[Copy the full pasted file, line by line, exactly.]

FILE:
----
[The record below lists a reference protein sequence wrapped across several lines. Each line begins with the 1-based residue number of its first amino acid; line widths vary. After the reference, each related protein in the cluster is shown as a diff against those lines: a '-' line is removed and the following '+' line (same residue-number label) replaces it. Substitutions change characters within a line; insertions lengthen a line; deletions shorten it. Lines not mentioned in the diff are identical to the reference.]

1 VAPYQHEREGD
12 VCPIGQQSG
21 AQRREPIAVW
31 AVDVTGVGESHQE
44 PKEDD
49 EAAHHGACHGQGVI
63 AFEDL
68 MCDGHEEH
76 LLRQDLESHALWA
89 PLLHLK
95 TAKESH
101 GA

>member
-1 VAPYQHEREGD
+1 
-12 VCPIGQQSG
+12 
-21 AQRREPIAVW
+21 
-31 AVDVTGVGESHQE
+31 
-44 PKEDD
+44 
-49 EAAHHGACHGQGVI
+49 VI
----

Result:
[The record below lists a reference protein sequence wrapped across several lines. Each line begins with the 1-based residue number of its first amino acid; line widths vary. After the reference, each related protein in the cluster is shown as a diff against those lines: a '-' line is removed and the following '+' line (same residue-number label) replaces it. Substitutions change characters within a line; insertions lengthen a line; deletions shorten it. Lines not mentioned in the diff are identical to the reference.]

1 VAPYQHEREGD
12 VCPIGQQSG
21 AQRREPIAVW
31 AVDVTGVGESHQE
44 PKEDD
49 EAAHHGACHGQGVI
63 AFEDL
68 MCDGHEEH
76 LLRQDLESHALWA
89 PLLHLK
95 TAKESH
101 GA

>member
-1 VAPYQHEREGD
+1 
-12 VCPIGQQSG
+12 
-21 AQRREPIAVW
+21 
-31 AVDVTGVGESHQE
+31 
-44 PKEDD
+44 
-49 EAAHHGACHGQGVI
+49 VI